Would Vygotsky agree that young children are essentially egocentric?
I think Vygotsky would disagree with Piaget when the latter suggests that young children are essentially egocentric. First, Vygotsky’s work was often opposed to Piaget (Miller, 2002, p370), so it was clear that Vygotsky had a negative opinion of Piaget’s work.
More importantly, in Vygotsky’s theory “…the mind is inherently social…” (Miller, 2002, p373). He would suggest that egocentrism implies inward thinking only, and that the cultural and social aspects of cognition which he observed would run counter to this intuition. When observing cognition, according to Vygotsky, it is essentially impossible to distinguish between internal motivation and external social influences.
An example of this is in the interplay between a mother and a child on page 374 of Miller’s work. The mother is directing the child through a difficult cognitive task, and it is clear from the exchange that the young child’s cognition is strongly influenced by his mother’s attention. In fact, the task would be impossible for the child without his mother’s support.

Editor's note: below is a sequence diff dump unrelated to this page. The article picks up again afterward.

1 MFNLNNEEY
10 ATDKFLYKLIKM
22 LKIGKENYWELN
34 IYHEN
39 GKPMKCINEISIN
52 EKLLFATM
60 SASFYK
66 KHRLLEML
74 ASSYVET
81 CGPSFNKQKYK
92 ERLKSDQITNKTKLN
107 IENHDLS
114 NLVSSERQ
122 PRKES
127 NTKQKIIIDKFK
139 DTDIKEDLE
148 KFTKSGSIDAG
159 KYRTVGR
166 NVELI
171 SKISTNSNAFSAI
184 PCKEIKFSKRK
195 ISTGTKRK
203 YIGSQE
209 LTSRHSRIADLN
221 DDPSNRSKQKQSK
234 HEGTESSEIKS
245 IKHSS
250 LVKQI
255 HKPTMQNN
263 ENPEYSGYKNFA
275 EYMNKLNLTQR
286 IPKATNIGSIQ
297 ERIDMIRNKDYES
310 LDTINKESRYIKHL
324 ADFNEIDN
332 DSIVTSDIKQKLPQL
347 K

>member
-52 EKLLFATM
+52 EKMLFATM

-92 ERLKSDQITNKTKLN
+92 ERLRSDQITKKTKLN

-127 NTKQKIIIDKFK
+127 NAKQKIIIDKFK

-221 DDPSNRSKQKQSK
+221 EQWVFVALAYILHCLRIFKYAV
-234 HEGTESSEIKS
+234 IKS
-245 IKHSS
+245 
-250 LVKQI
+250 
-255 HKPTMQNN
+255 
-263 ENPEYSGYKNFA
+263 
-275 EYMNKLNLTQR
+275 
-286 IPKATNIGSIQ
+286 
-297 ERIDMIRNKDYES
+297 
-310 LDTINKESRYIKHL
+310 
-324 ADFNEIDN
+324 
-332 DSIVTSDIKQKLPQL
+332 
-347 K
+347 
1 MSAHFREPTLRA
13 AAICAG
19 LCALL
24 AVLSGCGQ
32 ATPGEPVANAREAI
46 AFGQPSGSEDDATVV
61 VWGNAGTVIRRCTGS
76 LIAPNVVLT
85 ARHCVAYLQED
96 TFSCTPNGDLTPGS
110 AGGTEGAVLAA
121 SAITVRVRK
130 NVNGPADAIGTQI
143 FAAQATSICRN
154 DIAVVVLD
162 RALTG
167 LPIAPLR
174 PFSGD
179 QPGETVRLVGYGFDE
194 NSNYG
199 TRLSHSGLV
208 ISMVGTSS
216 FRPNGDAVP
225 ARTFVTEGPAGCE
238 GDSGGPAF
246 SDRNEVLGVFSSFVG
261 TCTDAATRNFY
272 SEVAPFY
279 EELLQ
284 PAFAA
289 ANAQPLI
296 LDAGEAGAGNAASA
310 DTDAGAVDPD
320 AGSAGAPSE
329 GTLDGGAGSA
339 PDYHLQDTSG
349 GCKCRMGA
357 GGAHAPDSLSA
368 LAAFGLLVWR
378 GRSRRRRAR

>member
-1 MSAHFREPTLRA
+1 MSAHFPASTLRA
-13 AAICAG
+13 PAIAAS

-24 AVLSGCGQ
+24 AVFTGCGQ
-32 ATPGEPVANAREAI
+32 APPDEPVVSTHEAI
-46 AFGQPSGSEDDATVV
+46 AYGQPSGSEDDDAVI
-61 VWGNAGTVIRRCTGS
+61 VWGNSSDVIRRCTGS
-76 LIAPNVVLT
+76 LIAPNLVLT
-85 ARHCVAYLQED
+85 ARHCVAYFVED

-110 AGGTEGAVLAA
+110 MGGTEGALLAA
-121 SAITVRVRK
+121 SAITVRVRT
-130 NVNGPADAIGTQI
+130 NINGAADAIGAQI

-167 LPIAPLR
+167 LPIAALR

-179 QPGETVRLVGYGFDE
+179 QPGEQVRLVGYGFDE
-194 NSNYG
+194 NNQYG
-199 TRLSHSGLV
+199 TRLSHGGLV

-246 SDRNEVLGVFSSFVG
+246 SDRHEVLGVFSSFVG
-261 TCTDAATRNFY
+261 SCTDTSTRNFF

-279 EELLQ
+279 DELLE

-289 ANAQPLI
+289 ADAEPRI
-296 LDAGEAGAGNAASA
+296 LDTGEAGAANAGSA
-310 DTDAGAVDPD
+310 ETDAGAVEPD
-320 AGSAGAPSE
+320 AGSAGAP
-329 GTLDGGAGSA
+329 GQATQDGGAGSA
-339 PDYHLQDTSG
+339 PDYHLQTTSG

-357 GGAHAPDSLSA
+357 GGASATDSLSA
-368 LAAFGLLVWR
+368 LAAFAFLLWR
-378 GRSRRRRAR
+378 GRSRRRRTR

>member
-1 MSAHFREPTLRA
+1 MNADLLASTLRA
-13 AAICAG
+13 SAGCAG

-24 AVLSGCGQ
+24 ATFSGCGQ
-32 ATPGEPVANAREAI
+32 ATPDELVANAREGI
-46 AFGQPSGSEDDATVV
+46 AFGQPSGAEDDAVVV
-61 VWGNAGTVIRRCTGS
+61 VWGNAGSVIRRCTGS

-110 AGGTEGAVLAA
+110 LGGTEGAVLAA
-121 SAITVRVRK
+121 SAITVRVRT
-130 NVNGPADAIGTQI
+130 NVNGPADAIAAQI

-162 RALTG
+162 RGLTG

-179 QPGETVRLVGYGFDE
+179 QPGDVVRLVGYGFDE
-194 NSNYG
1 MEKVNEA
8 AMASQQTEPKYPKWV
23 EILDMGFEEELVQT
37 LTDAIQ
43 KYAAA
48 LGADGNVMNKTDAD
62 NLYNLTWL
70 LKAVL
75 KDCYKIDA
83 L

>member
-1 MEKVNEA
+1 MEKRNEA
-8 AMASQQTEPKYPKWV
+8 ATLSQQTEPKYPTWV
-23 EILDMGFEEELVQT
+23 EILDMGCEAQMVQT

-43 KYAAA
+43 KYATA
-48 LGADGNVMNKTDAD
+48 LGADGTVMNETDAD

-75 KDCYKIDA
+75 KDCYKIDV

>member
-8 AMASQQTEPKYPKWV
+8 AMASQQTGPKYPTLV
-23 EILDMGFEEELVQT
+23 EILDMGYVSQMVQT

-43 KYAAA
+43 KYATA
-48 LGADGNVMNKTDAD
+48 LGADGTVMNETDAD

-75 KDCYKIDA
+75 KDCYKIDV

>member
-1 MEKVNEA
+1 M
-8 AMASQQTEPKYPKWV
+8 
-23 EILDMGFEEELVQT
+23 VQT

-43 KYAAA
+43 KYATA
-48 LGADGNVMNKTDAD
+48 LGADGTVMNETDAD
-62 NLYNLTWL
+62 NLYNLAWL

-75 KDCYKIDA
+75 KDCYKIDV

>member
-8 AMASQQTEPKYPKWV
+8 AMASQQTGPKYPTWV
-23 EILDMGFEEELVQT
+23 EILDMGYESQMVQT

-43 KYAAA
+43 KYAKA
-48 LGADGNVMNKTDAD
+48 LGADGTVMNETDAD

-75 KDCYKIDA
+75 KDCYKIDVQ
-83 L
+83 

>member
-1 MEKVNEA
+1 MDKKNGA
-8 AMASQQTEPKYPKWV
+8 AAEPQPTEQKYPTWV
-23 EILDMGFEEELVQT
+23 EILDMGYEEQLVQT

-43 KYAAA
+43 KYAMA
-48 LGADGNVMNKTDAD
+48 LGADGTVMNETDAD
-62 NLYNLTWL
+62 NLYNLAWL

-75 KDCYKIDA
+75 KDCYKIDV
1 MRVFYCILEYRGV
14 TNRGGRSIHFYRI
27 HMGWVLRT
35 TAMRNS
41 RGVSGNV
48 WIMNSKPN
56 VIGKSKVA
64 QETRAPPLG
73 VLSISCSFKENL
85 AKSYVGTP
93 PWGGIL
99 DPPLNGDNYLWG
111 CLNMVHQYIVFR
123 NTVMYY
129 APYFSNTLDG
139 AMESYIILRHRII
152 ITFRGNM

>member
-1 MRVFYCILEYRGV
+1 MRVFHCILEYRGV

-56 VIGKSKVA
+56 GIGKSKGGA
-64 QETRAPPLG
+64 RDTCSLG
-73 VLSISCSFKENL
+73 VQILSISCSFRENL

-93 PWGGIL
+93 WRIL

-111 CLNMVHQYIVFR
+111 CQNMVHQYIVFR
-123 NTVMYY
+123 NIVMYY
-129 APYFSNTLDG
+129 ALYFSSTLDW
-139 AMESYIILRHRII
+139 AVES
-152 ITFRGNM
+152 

Vygotsky would disagree with the statement because of his belief in how the development of cognition can be observed (Miller, 2002, p378). A child’s current state is not examined by looking at one moment, but instead by observing the child’s change through an activity. In this case “process is more important than activity” (Miller, 2002, p378). These changing states can only be measured in the context of the activity, utilizing social tools.
Finally, Egocentrism presumes that a child is looking at a process from only his or her own point of view (Piaget, 1948). Vygotsky might suggest instead that the child is observing everything from the presumed perspective of his or her parent’s point of view. Apparent egocentrism, as in the example of Piaget’s famous three mountain’s experiment, is the result of a lack of appropriate language to adequately describe the situation out of the context of their parent’s guidance.
Miller, P. H. (2002). Theories of Developmental Psychology, 4th Ed. (pp. 367-396; Vygotsky’s Socio-Cultural Approach). New York: Worth.
Piaget, J., Inhelder, B. (1948/1956) The child’s conception of space. London: Routledge and Paul Kegan